Have we changed?: Thoughts on our time in Viet Nam

While we spent time in the United States for a quick holiday, we were asked lots of questions about our new life in Viet Nam.

What are the people like?

What’s your favorite Vietnamese food?

How’s your grasp on the Vietnamese language?

Do you have a motorbike?

What’s the weather like?

While we had answers to many questions our family and friends asked, two questions challenged us to think about our personal development.

How have you been challenged personally, and as partners?

How have you grown personally, and as partners?

We sat there, sharing side glances, thinking about the big things in life. Had those changed? Had we changed? The answer was ‘yes.’ We’ve been challenged by the new experience, the new environment, by other people, and by ourselves. We separately had our own responses, and we were prompted to continue to discuss those questions long after the initial conversation.

Overall, the parts that have challenged us are the moments where we have grown the most. We are challenged by our own assumptions of how work processes should be done, social etiquette should be performed, and what we thought we knew. We were hoping for this and we craved a change in our lives that would make space for difficult experiences with rewarding ends. For Joe, the challenging part is learning a new work style and how people communicate. Joe is working on being more flexible and practicing assertive communication. Justine’s had difficulty with her expectations of time management. She loves organization, planning, and showing up on time and Viet Nam has been challenging in this regard. Justine’s been working on breathing a little bit more and ‘going with the flow,’ as Joe says.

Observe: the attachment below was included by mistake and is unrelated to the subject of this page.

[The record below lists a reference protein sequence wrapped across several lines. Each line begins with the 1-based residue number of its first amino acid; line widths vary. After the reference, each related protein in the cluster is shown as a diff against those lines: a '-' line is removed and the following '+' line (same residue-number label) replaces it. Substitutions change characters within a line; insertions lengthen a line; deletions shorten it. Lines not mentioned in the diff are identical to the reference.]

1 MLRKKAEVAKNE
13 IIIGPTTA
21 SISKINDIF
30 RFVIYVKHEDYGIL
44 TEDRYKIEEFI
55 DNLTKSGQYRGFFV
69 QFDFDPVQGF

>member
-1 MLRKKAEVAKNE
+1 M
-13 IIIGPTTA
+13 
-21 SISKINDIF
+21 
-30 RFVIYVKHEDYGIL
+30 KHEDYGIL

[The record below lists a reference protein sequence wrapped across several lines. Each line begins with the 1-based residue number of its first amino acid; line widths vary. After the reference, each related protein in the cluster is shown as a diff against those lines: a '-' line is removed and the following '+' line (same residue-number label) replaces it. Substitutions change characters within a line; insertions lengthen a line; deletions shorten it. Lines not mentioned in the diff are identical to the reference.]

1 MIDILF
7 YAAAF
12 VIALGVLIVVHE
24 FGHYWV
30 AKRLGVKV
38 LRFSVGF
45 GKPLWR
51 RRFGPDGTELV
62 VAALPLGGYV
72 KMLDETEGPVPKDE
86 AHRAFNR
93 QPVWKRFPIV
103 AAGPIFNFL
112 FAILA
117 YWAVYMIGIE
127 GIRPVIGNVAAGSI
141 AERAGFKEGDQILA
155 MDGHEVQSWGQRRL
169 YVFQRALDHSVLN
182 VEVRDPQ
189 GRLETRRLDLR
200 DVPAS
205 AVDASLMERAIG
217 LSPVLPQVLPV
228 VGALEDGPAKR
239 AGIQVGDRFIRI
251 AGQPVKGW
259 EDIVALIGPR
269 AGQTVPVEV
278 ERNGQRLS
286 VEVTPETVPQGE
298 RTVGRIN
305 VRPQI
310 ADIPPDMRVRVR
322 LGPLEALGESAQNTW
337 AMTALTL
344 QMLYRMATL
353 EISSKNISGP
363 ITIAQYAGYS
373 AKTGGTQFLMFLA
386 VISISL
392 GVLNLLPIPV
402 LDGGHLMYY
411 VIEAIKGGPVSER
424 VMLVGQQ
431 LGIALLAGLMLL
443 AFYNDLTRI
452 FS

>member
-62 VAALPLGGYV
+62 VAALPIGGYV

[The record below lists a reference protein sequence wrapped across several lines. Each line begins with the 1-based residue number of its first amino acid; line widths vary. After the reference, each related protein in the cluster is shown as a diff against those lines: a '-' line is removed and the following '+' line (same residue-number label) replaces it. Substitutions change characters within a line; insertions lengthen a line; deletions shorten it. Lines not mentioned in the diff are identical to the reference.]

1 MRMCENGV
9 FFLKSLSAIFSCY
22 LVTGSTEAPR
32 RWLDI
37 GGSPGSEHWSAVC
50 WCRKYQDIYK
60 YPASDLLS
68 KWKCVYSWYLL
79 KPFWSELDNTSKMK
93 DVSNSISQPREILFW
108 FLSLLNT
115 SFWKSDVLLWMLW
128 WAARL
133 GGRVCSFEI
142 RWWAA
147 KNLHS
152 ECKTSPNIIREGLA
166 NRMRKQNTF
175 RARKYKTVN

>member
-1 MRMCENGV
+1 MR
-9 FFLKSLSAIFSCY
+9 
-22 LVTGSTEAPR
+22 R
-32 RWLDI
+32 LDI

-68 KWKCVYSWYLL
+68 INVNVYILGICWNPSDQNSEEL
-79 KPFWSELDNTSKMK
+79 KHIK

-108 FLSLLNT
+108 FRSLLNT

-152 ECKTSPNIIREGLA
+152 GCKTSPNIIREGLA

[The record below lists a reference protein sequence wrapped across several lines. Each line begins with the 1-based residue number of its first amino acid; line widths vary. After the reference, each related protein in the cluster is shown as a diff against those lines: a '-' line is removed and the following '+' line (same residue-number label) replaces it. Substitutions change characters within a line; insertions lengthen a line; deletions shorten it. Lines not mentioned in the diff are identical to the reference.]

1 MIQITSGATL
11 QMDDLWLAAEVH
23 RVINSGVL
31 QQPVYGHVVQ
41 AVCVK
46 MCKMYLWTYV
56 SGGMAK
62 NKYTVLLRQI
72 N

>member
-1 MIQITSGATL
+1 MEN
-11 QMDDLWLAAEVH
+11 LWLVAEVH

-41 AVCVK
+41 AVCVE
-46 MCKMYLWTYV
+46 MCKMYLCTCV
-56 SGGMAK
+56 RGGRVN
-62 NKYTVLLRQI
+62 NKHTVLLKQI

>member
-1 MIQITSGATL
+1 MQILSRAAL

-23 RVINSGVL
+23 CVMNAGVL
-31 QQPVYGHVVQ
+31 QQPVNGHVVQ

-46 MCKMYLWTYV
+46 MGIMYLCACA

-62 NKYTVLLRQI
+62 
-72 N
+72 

We’ve grown as individuals and as partners. As partners, we talk through problems, rely on each other when we need a sense of ‘home,’ and navigate the good and bad times with heightened awareness. In our own ways, we talk about impact, privilege, and making meaning from experiences. Individually, we’ve found our own habits and routines. Joe is reading more global current events and Justine is enjoying books (she finished her initial batch of books quickly and has been sharing them among her friends).

Together and individually, we have slowed down. Joe works more intentionally on his friendships while Justine is more mindful of professional/personal balance. We take the time to enjoy our food because we know where it is from. We notice and try to appreciate the work it takes to get things accomplished because it’s not a quick car ride to Target to get anything and everything, it’s a (sweaty) bicycle ride to several markets or shops to find exactly what we need. We are cognizant of the kindness of others and attempt to take time to get to know the people we work with. We’re not in a rush to go anywhere else.

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2 Comments Add yours

  1. aussieyank47 says:

    like to ask these 2 great expats on how they managed to find work in Vietnam I will be living there next year have friends an adopted family but like to work just a couple pf hours using my experiences for any Vietnamese company or even a westerner company looking for an Australian/American person back in wine hospitality travel not looking to take away but to add be looking to live in Dalat with my adopted grand daughter an her mom thank you email me at arthurjohn1947@hotmail.om ok fell in love with Vietnam since returning in 2014 first time there was in the army 1967 / 68

    Like

    1. ourwildbeet says:

      Thanks for your message! We found our jobs on idealist.org, but we also check some other sites regularly. Maybe check out the popular travel places, such as Da Nang, and definitely Da Lat, given the Vietnamese wine comes from that region! Good luck!

      Like

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